Aubrey was a mining community centered around large deposits of both manganese and iron
ore. Being about two miles south of White, many of its inhabitants depended on that town for their necessities and many people from White worked at the Aubrey mines. Mining operations began with the Pyrolusite Company, followed by the Dade Coal Company in 1885 and the Southern Mining Company with L. S. Munford, Sam P. Jones, J. W. Akin and T. W. Baxter as directors. In 1889, the Southern Mining Company was bought by Joel Hurt of Atlanta who renamed the company, the Georgia Iron and Coal Company. In 1931, the name was again changed to the Manganese Corporation of America with Joel Hurt remaining as president. Mining manganese ceased in 1945 and iron ore mining ceased around 1954.
This community was named for William P. Aubrey, a native of Cowbridge, Wales, who came to America at age 16, settling in Mobile, Alabama. He soon succeeded in the mercantile business before becoming involved in the Texas War for Independence. Following the war in 1839, he formed a partnership with Henry Lawrence Kinney, establishing a trading outpost on land claimed by both Mexico and Texas. These two would later be credited with founding Corpus Christi, Texas in that same location. At some point, believed to be around 1850, Aubrey married Rosa Matilda Forsyth, daughter of former Georgia Governor John Forsyth who served between 1827 and 1829. Aubrey later moved to Baltimore, Maryland creating considerable wealth only to have his assets confiscated during the Civil War. In 1873, he settled on a farm in Bartow County north of Cartersville in the vicinity of this mining community. He died in 1880 and is buried at his home site near Aubrey.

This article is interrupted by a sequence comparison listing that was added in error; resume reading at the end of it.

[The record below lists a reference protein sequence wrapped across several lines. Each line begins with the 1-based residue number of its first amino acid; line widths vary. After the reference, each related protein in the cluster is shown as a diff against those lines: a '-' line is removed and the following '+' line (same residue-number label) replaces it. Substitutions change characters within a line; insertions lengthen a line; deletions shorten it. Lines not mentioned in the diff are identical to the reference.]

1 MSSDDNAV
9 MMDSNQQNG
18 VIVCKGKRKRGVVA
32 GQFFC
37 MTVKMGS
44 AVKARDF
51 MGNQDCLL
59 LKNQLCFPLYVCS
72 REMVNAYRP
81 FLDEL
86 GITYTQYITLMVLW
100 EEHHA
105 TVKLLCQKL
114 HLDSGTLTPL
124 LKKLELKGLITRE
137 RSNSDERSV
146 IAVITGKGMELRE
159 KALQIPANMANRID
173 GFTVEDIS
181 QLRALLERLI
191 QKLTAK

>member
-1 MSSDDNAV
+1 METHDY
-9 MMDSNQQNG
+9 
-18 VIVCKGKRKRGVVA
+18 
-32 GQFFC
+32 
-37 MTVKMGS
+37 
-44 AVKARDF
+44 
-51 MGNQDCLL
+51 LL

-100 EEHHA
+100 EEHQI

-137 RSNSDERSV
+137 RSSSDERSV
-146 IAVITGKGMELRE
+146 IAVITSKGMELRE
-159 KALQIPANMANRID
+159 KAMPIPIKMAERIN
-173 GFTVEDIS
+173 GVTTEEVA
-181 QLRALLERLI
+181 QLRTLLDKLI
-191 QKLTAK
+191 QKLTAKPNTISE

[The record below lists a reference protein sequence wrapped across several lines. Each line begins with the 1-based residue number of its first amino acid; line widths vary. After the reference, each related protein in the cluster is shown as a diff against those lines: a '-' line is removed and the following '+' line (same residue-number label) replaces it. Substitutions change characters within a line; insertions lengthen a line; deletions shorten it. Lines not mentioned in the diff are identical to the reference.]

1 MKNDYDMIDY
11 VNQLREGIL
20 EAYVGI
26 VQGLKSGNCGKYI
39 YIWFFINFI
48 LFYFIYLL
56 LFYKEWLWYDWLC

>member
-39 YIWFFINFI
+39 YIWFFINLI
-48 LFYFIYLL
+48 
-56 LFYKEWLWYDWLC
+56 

Source: History of Bartow County, Georgia, Formerly Cass by Lucy Josephine Cunyus.[maxbutton id=”10″]